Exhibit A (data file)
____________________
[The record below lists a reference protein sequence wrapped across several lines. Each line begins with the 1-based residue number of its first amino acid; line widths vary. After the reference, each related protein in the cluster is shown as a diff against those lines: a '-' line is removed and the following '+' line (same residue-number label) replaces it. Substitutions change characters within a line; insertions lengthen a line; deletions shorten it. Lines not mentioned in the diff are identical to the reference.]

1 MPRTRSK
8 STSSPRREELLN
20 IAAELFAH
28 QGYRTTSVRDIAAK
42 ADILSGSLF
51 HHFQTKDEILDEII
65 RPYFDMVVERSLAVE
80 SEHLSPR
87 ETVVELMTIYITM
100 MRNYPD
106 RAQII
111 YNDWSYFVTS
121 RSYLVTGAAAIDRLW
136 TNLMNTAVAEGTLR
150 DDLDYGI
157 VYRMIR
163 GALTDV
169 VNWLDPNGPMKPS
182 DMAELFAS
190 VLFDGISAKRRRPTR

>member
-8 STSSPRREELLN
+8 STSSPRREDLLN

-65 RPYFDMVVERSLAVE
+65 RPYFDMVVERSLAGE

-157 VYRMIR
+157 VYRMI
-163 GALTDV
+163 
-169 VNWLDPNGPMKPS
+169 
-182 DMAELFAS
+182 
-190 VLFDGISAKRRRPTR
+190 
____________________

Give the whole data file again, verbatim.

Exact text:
[The record below lists a reference protein sequence wrapped across several lines. Each line begins with the 1-based residue number of its first amino acid; line widths vary. After the reference, each related protein in the cluster is shown as a diff against those lines: a '-' line is removed and the following '+' line (same residue-number label) replaces it. Substitutions change characters within a line; insertions lengthen a line; deletions shorten it. Lines not mentioned in the diff are identical to the reference.]

1 MPRTRSK
8 STSSPRREELLN
20 IAAELFAH
28 QGYRTTSVRDIAAK
42 ADILSGSLF
51 HHFQTKDEILDEII
65 RPYFDMVVERSLAVE
80 SEHLSPR
87 ETVVELMTIYITM
100 MRNYPD
106 RAQII
111 YNDWSYFVTS
121 RSYLVTGAAAIDRLW
136 TNLMNTAVAEGTLR
150 DDLDYGI
157 VYRMIR
163 GALTDV
169 VNWLDPNGPMKPS
182 DMAELFAS
190 VLFDGISAKRRRPTR

>member
-8 STSSPRREELLN
+8 STSSPRREDLLN

-65 RPYFDMVVERSLAVE
+65 RPYFDMVVERSLAGE

-157 VYRMIR
+157 VYRMI
-163 GALTDV
+163 
-169 VNWLDPNGPMKPS
+169 
-182 DMAELFAS
+182 
-190 VLFDGISAKRRRPTR
+190 